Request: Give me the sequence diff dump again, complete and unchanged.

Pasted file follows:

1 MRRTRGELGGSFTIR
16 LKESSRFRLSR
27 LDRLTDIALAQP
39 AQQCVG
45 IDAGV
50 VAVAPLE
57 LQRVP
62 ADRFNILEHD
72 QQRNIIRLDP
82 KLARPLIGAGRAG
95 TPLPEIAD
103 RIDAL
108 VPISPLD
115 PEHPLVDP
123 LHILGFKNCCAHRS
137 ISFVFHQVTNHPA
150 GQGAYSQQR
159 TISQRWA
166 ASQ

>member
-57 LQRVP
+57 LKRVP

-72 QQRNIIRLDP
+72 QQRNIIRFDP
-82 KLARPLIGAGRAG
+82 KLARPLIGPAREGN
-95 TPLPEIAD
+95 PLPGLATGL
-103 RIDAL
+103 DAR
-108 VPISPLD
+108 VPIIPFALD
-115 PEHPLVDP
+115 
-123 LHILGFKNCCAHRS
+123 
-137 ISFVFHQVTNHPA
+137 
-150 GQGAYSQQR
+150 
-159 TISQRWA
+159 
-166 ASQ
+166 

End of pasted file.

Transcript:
1 MRRTRGELGGSFTIR
16 LKESSRFRLSR
27 LDRLTDIALAQP
39 AQQCVG
45 IDAGV
50 VAVAPLE
57 LQRVP
62 ADRFNILEHD
72 QQRNIIRLDP
82 KLARPLIGAGRAG
95 TPLPEIAD
103 RIDAL
108 VPISPLD
115 PEHPLVDP
123 LHILGFKNCCAHRS
137 ISFVFHQVTNHPA
150 GQGAYSQQR
159 TISQRWA
166 ASQ

>member
-57 LQRVP
+57 LKRVP

-72 QQRNIIRLDP
+72 QQRNIIRFDP
-82 KLARPLIGAGRAG
+82 KLARPLIGPAREGN
-95 TPLPEIAD
+95 PLPGLATGL
-103 RIDAL
+103 DAR
-108 VPISPLD
+108 VPIIPFALD
-115 PEHPLVDP
+115 
-123 LHILGFKNCCAHRS
+123 
-137 ISFVFHQVTNHPA
+137 
-150 GQGAYSQQR
+150 
-159 TISQRWA
+159 
-166 ASQ
+166 